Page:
Biometrics refers to the calculation and analysis of characteristics that are distinctive to humans. As the COVID-19 pandemic remains rampant around the world, face-to-face interactions are strictly limited. This prompted many enterprises that require personal data from their clients to seek the help of companies that provide a comprehensive FIDO-based multifactor authentication solution for a seamless authentication process.

The growing need for identity proofing also paved the way for the development of different biometric tools that are way more secure and reliable than traditional passwords. But how did biometric technology evolve as we see it today? Here is a quick timeline of how biometrics came into being:

The 1960s

By collecting different physiological components involved in phonic sounds and acoustic, a group of scientists in 1960 successfully took the initial steps for the emergence of modern voice recognition technology.

The 1970s and 1980s

The Federal Bureau of Investigation (FBI) of the United States funded a project to create the first scanners capable of extracting fingerprints. Because of restrictions in digital storage costs during this time, the National Institute of Science and Technology (NIST) turned its attention to compression and algorithms.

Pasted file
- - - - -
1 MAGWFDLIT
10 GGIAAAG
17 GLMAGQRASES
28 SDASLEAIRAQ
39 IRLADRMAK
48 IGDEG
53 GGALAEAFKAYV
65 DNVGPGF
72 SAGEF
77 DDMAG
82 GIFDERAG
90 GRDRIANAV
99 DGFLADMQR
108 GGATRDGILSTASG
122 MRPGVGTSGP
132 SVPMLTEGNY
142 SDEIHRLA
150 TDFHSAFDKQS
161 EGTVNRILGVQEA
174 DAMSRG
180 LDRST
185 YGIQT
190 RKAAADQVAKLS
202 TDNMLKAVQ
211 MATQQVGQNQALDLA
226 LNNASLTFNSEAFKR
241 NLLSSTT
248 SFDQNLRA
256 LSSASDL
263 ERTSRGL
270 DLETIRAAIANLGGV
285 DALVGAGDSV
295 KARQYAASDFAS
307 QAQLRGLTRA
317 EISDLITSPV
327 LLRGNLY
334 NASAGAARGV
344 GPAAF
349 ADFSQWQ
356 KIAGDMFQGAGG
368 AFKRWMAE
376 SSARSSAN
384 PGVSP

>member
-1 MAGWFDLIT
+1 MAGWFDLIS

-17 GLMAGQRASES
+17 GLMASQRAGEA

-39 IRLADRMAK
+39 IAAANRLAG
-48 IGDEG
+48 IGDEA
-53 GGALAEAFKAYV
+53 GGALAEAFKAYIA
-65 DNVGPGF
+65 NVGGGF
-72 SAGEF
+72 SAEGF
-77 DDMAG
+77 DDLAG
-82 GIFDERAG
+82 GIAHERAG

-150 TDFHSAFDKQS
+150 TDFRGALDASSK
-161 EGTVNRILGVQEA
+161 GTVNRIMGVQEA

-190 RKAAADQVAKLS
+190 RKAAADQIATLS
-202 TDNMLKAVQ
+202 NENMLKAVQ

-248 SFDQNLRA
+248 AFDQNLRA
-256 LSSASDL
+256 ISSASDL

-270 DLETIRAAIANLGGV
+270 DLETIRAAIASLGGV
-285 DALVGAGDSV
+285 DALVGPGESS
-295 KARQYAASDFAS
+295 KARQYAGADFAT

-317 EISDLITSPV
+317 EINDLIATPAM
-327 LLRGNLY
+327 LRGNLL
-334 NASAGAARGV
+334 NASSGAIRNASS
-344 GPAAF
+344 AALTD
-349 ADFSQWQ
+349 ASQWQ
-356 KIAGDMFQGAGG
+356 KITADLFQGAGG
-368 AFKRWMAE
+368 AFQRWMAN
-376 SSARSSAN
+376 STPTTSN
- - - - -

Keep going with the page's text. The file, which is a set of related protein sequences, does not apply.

The 1990s

The 1990s was considered to be the ground zero of the biometric industry. Different departments of the United States government joined efforts to work on more sophisticated face recognition algorithms that can be used commercially. The FBI especially spearheaded the campaign as they managed to create other systems for fingerprint identification and a database for storing and retrieving DNA markers.

The 2000s

Many industries saw the potential of biometric technology, that it eventually turned into a new field of study. West Virginia University started offering the first program of Biometric Systems and Computer Engineering. Researching biometrics is now more accessible between international organizations thanks to the help of the International Organization for Standardization (ISO).

If you want to learn more about the impactful events concerning biometric technology in the succeeding years, as well as other information about Fraud Prevention and FIDO 2, read the infographic below from LoginID.

Biometric Technology: a brief history